Dissolving Student Unions… Who’s Next?

Upon its statement published on 7 October 2021, The Student Union of The Chinese University of Hong Kong (CUSU) officially dissolved, making it the second student union dissolving after the National Security Law, which was enacted on 30 June. The Hong Kong University Students’ Union (HKUSU) was the first to dissolve on 9 July, after her students were accused of endangering national security.

Dissolution of The Hong Kong University Students’ Union (HKUSU)

On 7 July, the HKUSU Council passed a motion in their Emergency Council Meeting. It was to send their condolences to Mr. Leung Kin-fai’s family, who stabbed himself to death after attacking a police officer in Causeway Bay on 1 July. The incident aroused public controversy, among which the University of Hong Kong (HKU), the Secretary for Education, Mr. Kevin Yeung Yun-hung, JP, and the Secretary for Security, Mr. Tang Ping-keung, have condemned the Council. On 9 July, members of the HKUSU Council called a press conference to retract the motion, apologize to the public and announce its resignation. HKU once again “condemns the serious misconduct” of her students on 13 July, and disowned HKUSU as a registered student body in a statement.

Timeline of the dissolution of HKUSU.

On 14 July, the University demanded the Union Office be vacated from the Composite Building within 7 days, and a temporary Co-curricular Support Office (CCSO) from the Registry was set up instead. HKUSU related wordings and items were removed from the building, including the “HKUSU” stickers on the glass walls and “Union” from what was previously the “Union Photocopy Centre”.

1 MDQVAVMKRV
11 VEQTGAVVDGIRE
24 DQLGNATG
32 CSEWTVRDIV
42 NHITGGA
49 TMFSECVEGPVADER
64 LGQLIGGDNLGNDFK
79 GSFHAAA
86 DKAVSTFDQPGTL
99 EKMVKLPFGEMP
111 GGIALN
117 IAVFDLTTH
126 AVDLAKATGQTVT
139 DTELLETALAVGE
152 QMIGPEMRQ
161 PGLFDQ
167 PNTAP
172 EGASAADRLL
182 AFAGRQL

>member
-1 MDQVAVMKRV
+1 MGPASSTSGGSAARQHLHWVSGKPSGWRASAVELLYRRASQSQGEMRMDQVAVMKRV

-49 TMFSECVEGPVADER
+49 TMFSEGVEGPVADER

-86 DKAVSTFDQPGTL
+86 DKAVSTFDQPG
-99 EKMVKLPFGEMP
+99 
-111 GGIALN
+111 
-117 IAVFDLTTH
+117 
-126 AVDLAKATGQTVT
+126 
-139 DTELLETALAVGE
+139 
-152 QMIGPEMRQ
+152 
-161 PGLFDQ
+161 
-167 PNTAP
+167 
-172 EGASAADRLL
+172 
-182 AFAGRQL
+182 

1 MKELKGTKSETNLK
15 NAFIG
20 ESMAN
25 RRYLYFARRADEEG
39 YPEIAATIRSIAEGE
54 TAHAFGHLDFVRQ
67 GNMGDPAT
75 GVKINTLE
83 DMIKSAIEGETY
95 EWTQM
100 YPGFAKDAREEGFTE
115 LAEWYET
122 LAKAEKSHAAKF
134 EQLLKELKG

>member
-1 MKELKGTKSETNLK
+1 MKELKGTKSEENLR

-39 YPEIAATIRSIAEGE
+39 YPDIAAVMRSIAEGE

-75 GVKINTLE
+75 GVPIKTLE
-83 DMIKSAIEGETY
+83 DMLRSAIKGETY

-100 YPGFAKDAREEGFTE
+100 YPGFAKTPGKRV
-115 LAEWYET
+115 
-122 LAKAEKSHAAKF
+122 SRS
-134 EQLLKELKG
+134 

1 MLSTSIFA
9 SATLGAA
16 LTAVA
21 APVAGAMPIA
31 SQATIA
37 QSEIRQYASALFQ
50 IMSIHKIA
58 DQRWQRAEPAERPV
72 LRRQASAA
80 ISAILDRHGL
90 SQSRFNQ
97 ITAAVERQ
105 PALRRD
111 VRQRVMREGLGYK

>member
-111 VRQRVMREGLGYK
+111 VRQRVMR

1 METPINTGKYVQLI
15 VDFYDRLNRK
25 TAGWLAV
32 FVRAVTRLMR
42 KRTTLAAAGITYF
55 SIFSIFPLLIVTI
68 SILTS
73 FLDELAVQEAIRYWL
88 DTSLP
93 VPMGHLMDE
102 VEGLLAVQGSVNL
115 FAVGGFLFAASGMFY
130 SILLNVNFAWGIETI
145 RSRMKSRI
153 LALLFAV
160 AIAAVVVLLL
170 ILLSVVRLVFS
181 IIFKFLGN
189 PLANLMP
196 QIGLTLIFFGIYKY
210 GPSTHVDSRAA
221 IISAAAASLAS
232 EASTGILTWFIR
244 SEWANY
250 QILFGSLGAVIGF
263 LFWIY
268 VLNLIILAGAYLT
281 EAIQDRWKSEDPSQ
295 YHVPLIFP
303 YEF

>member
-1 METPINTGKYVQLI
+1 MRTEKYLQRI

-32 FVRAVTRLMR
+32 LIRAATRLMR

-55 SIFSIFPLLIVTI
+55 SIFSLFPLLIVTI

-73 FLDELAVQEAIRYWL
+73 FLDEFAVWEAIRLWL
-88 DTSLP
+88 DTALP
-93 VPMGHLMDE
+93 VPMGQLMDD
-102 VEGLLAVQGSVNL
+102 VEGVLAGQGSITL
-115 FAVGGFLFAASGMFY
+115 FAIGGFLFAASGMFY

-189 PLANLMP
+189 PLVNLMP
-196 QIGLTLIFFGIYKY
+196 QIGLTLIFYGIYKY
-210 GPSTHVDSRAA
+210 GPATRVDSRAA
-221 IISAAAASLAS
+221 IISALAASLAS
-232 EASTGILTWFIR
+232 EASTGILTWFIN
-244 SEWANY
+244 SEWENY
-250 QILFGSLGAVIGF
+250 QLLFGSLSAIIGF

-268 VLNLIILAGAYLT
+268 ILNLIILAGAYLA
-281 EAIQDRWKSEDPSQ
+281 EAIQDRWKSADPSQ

The Union was established in 1912, serving both undergraduate and postgraduate students. In 1986, the Students’ Union Headquarters was opened and in 2021, demolished.

The HKUSU headquarters was opened in 1986. (Photo by Jasmine Choy)
Dissolution of The Student Union of The Chinese University of Hong Kong (CUSU)

On 25 February, CUHK issued a statement to cut ties with CUSU, after Syzygia, the only proposed cabinet, was successfully elected on 24 February. In the statement, CUHK vowed to stop “collecting student union fees on behalf of the Student Union”. It also required “the Student Union to register as an independent society or company and assume its own legal responsibility.” On 1 March, Syzygia announced its resignation at a press conference, stating that they were under enormous political pressure and some of its members had received death threats. The executive committee of CUSU was then left vacant. On 10 September, a joint conference was held to accept the resignation of other student leaders. On 7 October, CUSU issued a statement, announcing its disbandment.

On 8 October, Chinese University Student Press clarified that “the SU has not dissolved, but has merely ceased to operate.”

The Union was founded in 1971 and stopped its operation in 2021, wrapping up its 51 years of history.

Timeline of the dissolution of CUSU.
Who’s Next? Last One Standing

Among the eight UGC-funded universities, The University of Hong Kong (HKU), The Chinese University of Hong Kong (CUHK), The Polytechnic University (PolyU), and Hong Kong Baptist University (HKBU) are the only four universities that have candidates for their Student Unions. The Hong Kong Baptist University Students’ Union (HKBUSU) originally had a proposed cabinet of eight members, but six quit halfway. The SU was left vacant in the end. After the dissolution of HKUSU and CUSU, The Hong Kong Polytechnic University Students’ Union (HKPUSU) is the only Student Union that is left standing. On 12 September, HKPUSU issued a post on Instagram recruiting new executive committee members. Unless students from other universities decide to rebuild their Students’ Unions, PolyU may be the only university with an SU cabinet in the near future.

Leave a Reply

%d bloggers like this: